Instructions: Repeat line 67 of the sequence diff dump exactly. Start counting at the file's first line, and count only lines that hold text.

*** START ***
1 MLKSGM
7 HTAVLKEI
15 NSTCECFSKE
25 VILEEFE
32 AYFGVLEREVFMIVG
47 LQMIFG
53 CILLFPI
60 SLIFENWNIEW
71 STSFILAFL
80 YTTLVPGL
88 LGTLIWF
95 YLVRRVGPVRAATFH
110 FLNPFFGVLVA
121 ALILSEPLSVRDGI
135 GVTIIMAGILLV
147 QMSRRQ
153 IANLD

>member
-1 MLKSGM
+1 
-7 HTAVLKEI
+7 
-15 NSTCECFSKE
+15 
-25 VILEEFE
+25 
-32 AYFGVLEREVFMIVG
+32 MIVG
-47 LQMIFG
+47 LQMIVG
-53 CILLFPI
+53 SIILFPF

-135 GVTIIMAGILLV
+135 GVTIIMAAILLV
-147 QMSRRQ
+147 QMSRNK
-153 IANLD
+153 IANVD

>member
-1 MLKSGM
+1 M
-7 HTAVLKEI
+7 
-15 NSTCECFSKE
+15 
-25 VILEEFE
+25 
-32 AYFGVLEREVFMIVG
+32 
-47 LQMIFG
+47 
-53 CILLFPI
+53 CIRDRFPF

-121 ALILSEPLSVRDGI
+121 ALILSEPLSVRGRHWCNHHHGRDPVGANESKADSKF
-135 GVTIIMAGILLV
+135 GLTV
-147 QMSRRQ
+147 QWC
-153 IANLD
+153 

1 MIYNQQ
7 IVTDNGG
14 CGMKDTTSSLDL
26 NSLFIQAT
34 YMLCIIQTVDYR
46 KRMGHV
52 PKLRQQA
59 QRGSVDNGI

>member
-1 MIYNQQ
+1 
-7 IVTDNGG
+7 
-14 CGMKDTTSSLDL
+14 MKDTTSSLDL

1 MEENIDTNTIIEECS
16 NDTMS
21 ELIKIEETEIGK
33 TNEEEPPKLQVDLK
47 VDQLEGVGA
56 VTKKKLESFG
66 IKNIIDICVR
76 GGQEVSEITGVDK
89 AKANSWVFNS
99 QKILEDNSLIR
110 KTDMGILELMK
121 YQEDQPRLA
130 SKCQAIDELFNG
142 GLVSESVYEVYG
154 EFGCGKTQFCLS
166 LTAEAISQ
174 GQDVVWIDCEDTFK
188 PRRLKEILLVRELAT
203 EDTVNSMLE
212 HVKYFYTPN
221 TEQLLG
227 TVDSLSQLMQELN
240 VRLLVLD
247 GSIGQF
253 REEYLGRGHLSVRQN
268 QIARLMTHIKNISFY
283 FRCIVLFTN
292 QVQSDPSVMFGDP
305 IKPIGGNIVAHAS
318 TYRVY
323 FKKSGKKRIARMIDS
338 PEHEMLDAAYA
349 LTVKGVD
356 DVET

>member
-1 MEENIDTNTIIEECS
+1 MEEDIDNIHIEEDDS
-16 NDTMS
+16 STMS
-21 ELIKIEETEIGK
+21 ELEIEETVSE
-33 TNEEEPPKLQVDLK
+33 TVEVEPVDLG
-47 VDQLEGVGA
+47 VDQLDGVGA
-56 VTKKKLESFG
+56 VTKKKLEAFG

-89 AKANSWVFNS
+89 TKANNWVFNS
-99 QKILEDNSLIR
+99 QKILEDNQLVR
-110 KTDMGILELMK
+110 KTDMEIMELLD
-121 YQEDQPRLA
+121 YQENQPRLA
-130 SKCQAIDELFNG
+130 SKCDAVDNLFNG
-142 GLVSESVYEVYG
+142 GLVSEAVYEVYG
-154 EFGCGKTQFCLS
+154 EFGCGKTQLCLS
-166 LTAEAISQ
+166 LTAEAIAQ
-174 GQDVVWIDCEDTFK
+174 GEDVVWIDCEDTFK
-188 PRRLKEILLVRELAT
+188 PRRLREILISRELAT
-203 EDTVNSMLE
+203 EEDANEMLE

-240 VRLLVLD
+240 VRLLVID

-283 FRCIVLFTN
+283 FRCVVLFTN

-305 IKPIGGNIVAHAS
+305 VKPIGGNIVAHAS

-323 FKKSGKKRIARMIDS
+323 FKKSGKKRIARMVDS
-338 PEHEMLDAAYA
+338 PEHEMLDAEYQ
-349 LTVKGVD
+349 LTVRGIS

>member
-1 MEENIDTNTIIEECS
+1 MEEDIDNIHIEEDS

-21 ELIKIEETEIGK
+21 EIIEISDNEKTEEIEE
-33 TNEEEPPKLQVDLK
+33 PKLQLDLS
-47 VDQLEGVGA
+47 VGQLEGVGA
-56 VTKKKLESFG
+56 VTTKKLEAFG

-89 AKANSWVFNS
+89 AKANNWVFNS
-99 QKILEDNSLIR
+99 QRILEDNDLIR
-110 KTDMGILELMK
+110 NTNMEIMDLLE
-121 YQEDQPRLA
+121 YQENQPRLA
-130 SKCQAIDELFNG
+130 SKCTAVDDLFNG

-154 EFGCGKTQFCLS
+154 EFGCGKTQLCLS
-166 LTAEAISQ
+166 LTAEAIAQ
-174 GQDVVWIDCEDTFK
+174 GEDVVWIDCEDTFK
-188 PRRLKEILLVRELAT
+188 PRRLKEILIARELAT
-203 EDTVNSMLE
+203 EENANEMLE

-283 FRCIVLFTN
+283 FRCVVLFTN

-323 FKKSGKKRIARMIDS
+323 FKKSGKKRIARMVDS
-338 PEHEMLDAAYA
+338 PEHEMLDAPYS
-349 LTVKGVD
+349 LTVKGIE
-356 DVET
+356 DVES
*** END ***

46 KRMGHV